December 23rd, 2011 Headsman
On this date in 1799, Portuguese Jew Isaac Yeshurun Sasportas was publicly hanged in in Kingston for attempting to incite a slave revolt in the British colony of Jamaica.
History’s most successful slave revolt, the rising that seized Saint-Domingue from the French conceivably threatened — if it should spread — the entire material foundation of Europe’s colonial exploitation, and the racist intellectual superstructure that justified it.
This nightmare of crowned heads was also the dream of the epoch’s visionaries, and the subject of a struggle whose victims included Isaac Yeshurun Sasportas among many, many others.
Domingue if I do
An insurrection of Caribbean slaves against European exploiters had obvious appeal to their brethren groaning at the bottom of the Atlantic economy. In “Saint Domingue in Virginia: Ideology, Local Meanings, and Resistance to Slavery, 1790-1800″ (Journal of Southern History, Aug. 1997) James Sidbury explores the (to whites) nerve-wracking arrival in that U.S. state of both news and refugees from revolutionary Saint-Domingue.
In 1793 Willis Wilson complained to Governor Lee of the “defenceless situation” of the town of Portsmouth, whose militia lacked arms and whose streets contained “many hundreds [of] French Negroes” including, Wilson had been “inform’d,” many who “belong[ed] tothe insurrection of Hispaniola.” … a commander at the state arsenal of Point of Fork — located on the James River west of Richmond and southesat of Charlottesville — reported dangerous “conversations amount the “people of colour” … “particularly since the Arrival of the French from C[ap] F[rancois],” Saint Domingue.
Isaac Sasportas, the nephew of a prominent Charleston trader (said trader’s 200-year-old home still stands there), was himself a wealthy Caribbean shipper who in the 1790s seems to have taken a nearly professional interest in revolution. After trying and failing to re-ignite a rebellion in Dutch Curacao, he started zeroing in on Haiti’s next-door neighbor, the brutal British sugar colony of Jamaica. Distinguished as it was by a running history of slave revolts, it was a natural target for the fin de siecle‘s savvy revolution-exporter.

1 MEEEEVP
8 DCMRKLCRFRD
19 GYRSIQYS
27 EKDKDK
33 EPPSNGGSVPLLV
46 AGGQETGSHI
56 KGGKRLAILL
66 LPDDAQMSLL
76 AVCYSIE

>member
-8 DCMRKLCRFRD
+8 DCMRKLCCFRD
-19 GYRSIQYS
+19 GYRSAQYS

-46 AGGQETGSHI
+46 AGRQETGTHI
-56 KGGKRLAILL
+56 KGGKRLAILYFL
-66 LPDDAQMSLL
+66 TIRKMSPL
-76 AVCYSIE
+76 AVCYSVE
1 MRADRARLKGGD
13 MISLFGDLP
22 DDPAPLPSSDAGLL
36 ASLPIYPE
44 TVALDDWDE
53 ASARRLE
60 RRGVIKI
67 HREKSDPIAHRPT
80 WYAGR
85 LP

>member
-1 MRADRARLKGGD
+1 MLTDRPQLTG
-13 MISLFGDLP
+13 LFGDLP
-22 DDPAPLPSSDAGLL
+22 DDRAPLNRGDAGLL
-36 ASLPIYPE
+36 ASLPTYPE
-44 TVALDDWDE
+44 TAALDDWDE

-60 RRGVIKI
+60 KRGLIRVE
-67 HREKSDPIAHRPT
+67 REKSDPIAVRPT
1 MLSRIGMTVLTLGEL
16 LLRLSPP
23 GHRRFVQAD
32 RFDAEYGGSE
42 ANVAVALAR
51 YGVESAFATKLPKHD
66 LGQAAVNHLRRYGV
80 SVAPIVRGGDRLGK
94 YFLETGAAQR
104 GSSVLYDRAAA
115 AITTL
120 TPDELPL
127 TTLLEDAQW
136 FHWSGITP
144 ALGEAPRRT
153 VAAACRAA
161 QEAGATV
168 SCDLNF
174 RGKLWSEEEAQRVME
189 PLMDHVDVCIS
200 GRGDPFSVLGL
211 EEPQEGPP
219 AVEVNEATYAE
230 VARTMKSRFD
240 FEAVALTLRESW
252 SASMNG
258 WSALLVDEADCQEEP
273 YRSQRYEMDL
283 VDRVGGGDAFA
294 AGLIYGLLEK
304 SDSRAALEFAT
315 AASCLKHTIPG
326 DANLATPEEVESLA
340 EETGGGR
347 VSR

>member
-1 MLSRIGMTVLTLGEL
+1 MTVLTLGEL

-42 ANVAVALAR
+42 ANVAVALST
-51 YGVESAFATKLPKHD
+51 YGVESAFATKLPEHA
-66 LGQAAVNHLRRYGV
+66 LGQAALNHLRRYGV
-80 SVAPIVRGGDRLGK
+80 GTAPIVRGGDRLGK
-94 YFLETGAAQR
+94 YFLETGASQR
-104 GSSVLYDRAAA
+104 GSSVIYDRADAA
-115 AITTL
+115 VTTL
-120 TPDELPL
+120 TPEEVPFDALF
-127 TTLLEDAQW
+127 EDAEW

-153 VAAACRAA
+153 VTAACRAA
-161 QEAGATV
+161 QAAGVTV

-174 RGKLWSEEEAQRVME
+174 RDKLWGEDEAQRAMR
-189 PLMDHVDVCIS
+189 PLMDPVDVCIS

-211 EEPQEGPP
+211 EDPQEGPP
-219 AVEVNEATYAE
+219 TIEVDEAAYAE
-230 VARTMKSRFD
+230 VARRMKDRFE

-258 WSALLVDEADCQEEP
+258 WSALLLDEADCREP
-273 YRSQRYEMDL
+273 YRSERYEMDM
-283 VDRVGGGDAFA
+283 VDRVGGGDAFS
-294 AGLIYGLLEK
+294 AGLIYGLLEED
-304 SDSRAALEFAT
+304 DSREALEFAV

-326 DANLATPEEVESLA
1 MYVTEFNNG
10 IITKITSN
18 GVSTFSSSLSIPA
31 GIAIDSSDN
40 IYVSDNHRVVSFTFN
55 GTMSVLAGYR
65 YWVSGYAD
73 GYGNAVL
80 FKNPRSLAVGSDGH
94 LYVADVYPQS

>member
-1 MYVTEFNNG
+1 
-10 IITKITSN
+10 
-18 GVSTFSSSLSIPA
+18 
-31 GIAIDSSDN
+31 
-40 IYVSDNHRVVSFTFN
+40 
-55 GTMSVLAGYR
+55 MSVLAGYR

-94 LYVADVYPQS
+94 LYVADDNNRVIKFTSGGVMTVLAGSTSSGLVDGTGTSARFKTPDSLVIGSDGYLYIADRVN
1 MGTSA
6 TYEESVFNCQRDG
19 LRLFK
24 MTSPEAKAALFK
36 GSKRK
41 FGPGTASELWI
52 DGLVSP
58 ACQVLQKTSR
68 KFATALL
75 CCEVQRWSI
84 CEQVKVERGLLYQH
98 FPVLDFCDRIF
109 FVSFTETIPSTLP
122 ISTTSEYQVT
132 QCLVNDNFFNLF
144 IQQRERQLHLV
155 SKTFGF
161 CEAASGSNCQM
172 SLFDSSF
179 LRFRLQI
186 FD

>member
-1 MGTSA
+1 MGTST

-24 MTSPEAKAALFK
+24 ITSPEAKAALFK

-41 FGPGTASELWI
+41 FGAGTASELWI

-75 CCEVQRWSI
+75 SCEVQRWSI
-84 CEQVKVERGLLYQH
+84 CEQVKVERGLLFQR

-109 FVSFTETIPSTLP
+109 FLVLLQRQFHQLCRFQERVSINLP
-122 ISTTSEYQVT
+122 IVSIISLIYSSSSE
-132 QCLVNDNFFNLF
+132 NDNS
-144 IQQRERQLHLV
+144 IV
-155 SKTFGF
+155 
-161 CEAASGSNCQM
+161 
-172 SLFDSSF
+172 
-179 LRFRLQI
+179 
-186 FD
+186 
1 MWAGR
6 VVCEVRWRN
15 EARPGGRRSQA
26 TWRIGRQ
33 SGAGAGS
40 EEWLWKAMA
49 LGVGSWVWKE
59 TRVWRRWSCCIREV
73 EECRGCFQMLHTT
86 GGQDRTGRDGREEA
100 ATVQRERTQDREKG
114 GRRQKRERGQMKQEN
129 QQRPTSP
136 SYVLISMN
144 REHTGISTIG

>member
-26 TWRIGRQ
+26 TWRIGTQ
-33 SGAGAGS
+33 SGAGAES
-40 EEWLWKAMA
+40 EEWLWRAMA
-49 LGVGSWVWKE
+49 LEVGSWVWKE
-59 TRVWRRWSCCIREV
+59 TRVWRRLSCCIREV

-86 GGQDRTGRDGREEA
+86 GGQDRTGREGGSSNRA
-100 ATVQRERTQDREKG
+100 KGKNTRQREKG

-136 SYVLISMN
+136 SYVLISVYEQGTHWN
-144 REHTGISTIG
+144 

Sasportas landed there in 1799 under cover of his gadabout-merchant act to reconnoiter British defenses and make contact with the island’s maroons.
The Haitian Revolution’s progress through the 1790s and into the first years of the 19th century was itself a complicated political process entailing the realest of realpolitik. Here was a colony surrounded by rival empires’ outposts, whose home country was itself engulfed in revolution. This could, and did, cut a lot of different ways.
Legendary national liberator Toussaint L’Ouverture agreed to work with the French revolutionary government in April 1793 to repel the inroads of Brits, who smelled an opportunity to swipe the lucrative colony. Alliance with the French (L’Ouverture’s black regiments served under French colors) came in exchange for the French recognizing emancipation. Win-win.
But the script had flipped by the last years of the decade.
In 1798, the British were evacuating their Saint-Domingue enclaves … and L’Ouverture, now the Bonaparte figure of a somewhat autonomous polity, had to maneuver it regionally vis-a-vis its neighbors.
Fomenting slave rebellions willy-nilly was not on his agenda. Indeed, “one could even describe Louverture, in the diplomatic field, as an active impediment to the spread of emancipation.”*
So far was the former slave L’Ouverture from anti-slavery firebrand that in 1798-99 he made arrangements with the slave powers Britain and the United States, helping them oppose the French. And when the French envoy went to work on the grab-Jamaica scheme with Sasportas as an agent — Paris now being the one to smell an opportunity to steal a rival’s colony — L’Ouverture found it expedient to play along whilst quietly tipping the British to the whole plot. In effect, L’Ouverture shopped Sasportas.
Louverture could have used his newfound power to advocate independence and emancipation across the Caribbean; he decided otherwise.
Napoleon Bonaparte and other French leaders hoped that Louverture would turn Saint-Domingue into the centerpiece of a revolutionary French empire in the Americas. With an army of twenty thousand veteran black soldiers, Louverture could have threatened France’s enemies in North America, most notably British Jamaica and the United States. But Louverture declined the offer, choosing instead to sign secret treaies of nonaggression and commerce with these two countries in 1799 …